So, it’s time to pick your firepower? That means it’s time to take inventory of the space available for your fire feature, how you like to entertain, and your budget.
When you first start planning—or more like, dreaming—about a fire pit, imaginations often run a bit wild. We envision all of our family and friends gathered around a roaring fire laughing and hanging out when in reality, we never combine our family with our friends in one sitting. And maybe our extended family rarely visits all at the same time. So that crowd we were envisioning, just dropped like a stone.
Others of us might like the idea of a fire pit, but in an effort to save money, we undersize our burner. Opting for something too small means you can’t comfortably fit everyone around the fire pit. That doesn’t work out too well for the people that get pushed out of the circle and soon, the fire pit loses its appeal.
An important part of the equation is to think about how you actually entertain. Use your past to help inform your future. Maybe you don’t typically invite big groups of people over to visit–and maybe it has nothing to do with the lack of a huge fire pit. Think about it.
Decide on the Purpose of Gas Your Fire Pit
Another important consideration—what is the purpose of your fire pit or fire table? A gas fire feature can be a gathering place, a focal point, or an accent to your outdoor area. How do you plan to incorporate it into your space?
Do you have a large patio where friends and family tend to congregate? Then a large fire feature with a large burner may be just the ticket to push that living space to a whole new level.
THINK OUTSIDE the pit. Fire features don’t have to be a spot people sit around; they can be a dramatic focal point such as a fire bowl placed in a water feature.
Are you imagining a fire table where you can host intimate dinner parties? If you never cook for more than two couples at a time, why invest in a long table of fire?
Maybe you want to create a fire bowl that puts an exclamation point on your pool area and need not accommodate anyone sitting around it. Still, does it need to be big and bold to accomplish the goal? Or, will small and mighty sitting on a pedestal get the job done?
Decide on the Shape of the Burner Pan
Linear burner pans are a good choice for fire tables that people sit around. They have only one burner strip, so the unit is narrow leaving plenty of space on a tabletop for glasses and dinnerware. They provide a whole lot of ambiance without a lot of heat, which is perfect for a tabletop centerpiece.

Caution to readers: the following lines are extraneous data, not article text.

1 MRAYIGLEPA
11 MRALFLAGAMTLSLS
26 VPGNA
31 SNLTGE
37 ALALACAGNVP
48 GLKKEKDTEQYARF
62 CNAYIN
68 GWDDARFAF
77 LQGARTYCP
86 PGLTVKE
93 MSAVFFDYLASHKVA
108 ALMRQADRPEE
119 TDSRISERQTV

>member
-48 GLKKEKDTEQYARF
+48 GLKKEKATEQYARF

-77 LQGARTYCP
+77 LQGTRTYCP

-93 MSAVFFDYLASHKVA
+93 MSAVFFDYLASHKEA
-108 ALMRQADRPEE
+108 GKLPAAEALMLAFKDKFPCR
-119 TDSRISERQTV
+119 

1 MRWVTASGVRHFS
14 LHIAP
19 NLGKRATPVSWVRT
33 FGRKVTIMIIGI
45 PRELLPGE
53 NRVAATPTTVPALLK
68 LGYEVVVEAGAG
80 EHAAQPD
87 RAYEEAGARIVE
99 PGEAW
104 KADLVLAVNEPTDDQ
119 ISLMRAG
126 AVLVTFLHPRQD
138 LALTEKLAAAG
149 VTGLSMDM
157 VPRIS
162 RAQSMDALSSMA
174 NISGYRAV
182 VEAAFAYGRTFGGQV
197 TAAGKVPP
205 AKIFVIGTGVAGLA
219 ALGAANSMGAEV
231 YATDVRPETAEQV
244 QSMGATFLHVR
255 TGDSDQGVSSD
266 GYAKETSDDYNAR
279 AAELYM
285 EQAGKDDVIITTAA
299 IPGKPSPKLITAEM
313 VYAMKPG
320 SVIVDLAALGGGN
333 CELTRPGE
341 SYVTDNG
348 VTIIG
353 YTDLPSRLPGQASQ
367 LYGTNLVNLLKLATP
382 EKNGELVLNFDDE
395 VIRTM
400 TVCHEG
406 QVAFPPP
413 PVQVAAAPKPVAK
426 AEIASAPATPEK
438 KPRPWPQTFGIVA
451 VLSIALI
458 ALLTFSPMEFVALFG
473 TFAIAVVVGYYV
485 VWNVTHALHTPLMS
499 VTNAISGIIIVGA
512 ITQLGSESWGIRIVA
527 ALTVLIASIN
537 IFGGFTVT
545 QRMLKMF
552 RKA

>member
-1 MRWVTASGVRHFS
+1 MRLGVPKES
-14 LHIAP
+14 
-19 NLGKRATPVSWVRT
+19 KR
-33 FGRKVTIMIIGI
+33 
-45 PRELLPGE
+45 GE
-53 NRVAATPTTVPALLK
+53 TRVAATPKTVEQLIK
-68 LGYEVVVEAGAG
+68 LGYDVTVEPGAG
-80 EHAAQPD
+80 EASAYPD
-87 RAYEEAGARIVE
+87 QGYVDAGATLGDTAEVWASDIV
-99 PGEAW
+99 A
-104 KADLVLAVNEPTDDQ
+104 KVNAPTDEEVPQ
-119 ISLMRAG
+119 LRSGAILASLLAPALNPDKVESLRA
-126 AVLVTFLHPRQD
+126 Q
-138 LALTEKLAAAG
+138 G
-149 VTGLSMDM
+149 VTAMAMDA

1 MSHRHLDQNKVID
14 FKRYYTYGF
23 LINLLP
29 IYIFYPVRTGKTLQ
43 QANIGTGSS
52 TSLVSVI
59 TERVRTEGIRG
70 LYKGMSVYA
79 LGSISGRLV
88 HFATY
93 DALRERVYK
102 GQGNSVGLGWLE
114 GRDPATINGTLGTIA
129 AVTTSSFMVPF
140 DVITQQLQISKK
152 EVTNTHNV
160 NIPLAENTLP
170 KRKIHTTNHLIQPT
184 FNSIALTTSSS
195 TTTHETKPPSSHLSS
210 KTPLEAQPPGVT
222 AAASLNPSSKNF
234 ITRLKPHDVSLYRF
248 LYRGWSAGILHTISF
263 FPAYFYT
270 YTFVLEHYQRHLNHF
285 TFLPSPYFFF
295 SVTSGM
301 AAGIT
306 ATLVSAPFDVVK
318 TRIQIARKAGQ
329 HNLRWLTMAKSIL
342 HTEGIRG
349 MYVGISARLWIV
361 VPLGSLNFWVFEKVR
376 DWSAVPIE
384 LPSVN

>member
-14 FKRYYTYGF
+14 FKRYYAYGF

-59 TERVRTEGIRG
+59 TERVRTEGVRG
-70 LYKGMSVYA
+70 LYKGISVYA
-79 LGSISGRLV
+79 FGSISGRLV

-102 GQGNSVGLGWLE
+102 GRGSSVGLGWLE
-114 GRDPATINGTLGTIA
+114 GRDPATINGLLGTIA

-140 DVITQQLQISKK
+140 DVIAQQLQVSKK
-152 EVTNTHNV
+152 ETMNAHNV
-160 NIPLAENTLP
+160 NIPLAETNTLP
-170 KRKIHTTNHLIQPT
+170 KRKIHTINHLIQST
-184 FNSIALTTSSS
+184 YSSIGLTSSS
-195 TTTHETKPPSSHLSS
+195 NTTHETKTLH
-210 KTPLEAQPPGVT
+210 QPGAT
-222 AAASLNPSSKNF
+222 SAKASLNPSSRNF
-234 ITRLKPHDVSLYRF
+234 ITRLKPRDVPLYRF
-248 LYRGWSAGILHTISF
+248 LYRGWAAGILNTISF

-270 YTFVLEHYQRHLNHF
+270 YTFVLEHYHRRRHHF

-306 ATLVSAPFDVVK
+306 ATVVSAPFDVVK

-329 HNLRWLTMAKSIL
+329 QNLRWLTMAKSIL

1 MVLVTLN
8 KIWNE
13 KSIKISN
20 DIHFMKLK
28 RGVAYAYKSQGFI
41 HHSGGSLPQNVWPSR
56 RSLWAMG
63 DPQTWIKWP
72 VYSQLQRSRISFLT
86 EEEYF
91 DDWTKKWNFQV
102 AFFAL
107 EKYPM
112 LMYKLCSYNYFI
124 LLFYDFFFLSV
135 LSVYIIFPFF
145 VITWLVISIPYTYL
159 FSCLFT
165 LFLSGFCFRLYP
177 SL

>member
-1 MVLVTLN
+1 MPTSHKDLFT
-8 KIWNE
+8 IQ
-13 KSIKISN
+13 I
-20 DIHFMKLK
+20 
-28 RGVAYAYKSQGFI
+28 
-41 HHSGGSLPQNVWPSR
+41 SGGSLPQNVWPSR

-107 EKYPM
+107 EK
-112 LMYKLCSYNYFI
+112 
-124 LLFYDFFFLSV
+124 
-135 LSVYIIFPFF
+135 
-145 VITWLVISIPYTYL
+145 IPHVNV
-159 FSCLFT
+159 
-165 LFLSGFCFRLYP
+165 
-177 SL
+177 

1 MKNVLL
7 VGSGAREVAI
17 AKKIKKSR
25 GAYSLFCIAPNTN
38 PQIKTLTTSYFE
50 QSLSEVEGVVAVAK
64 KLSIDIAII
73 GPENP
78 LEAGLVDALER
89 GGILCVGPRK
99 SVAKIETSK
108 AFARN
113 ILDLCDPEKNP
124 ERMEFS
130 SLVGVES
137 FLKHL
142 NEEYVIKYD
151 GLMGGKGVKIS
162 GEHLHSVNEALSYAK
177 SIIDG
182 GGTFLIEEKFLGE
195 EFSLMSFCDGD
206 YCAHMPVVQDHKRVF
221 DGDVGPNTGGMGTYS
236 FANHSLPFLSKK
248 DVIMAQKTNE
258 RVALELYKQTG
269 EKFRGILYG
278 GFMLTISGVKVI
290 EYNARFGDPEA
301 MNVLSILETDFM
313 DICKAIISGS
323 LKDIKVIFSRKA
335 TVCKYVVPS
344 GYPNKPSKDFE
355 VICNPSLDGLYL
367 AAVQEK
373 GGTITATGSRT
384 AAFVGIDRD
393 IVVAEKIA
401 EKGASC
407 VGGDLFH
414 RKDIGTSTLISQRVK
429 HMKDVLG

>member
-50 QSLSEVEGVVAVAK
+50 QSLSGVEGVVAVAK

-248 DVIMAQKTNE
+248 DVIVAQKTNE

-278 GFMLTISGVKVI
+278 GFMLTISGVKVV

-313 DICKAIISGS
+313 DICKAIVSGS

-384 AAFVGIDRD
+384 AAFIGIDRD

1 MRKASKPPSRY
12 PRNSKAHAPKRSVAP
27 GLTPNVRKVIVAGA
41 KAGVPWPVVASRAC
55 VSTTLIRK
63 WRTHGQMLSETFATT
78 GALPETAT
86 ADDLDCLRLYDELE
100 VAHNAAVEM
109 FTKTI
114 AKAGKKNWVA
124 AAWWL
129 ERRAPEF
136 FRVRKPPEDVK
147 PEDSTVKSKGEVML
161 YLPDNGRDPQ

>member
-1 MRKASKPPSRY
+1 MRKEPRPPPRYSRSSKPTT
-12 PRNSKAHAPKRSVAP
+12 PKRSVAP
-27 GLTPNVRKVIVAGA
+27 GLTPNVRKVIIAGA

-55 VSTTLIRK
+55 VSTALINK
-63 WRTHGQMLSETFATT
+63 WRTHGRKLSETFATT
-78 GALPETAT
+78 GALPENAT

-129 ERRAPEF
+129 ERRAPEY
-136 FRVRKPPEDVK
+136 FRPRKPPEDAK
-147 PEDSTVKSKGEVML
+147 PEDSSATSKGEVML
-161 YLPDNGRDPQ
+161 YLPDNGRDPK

Linear burners can also provide a dramatic backdrop to an area when heat is not a priority. Their slim profile allows them to be used as a divider between spaces or as a “wall of fire” to denote the end of space.
Rectangular burners have two burner strips side by side. Not only does this push out more heat, but two burners also create more depth and volume of flames when it comes to appearance. It often looks better in large coffee table designs.
Square and round burner pans are best suited for square or round tables. The smaller versions of these shapes are popular for items like end tables, accents pieces, and other areas where you want to add a bit of flame.
Large square and round burner pans are popular for gas fire pits and large coffee tables.
You can choose many shapes when purchasing a fire pit burner kit. By deciding on the shape first you’ll be able to design a fire pit table that will fit your decor.
Proper Size Burner Pan for Fire Table
When designing your fire table, you want it to look balanced and symmetrical. There are a couple of design rules to keep in mind when planning your fire table.
Ideally, a fire pit pan should always be centered in the middle of the feature—with equal distance on all sides, from the pan’s edge to the edge of the table.
For instance, to evenly place a 6” x 18” burner pan, you would need a table that measures 18” by 30” in order to have 6” between the edge of the pan and all sides of the table.
You can still achieve a harmonious look if you have a rectangular burner pan that isn’t long enough to maintain the same distance on the shorter (wide) ends of the table—meaning there is more distance between the pan and the edge of the table on the short sides than on the longer sides.
But, you don’t want to use a rectangular burner pan that exceeds the equidistant rule when it comes to length—closer to the edge on the shorter sides of the table than on the longer sides. This configuration throws off the proportional balance in a way that is not aesthetically pleasing. Now, instead of the flames being an accent, they become the dominant force overwhelming the coffee table.
Keep in mind, that heat output is less important than how your burner will look in your design scheme. Everything in your outdoor space should be balanced and work well together.
Many people get obsessed with the BTU/hr. rate, and don’t put enough thought into how their final design will look. You can always bring out a few blankets if you get chilled, but you can’t resize your outdoor furnishings.
Bigger is Not Always Better
If you’ve ever watched the TV show, “Home Improvement,” starring Tim Allen, you know what happens when you insist on overbuilding or adding too much power to a project – it never ends well.
It’s the same thing with a fire pit or fire table. Bigger is not always better. So, take a little time to figure out what you really need—or how you will actually use it—and choose your fire pit burner size accordingly.
Overbuilding means you are overspending on the equipment and for the fuel to power it.
The Celestial Fire Glass Technical Team can help you determine the best options for your available space and goals. So, if you still aren’t sure what size might be best for you, contact us. We talk to people about their projects every day, so we can give you expert guidance—not only based on our experience—but also from the experience of our customers.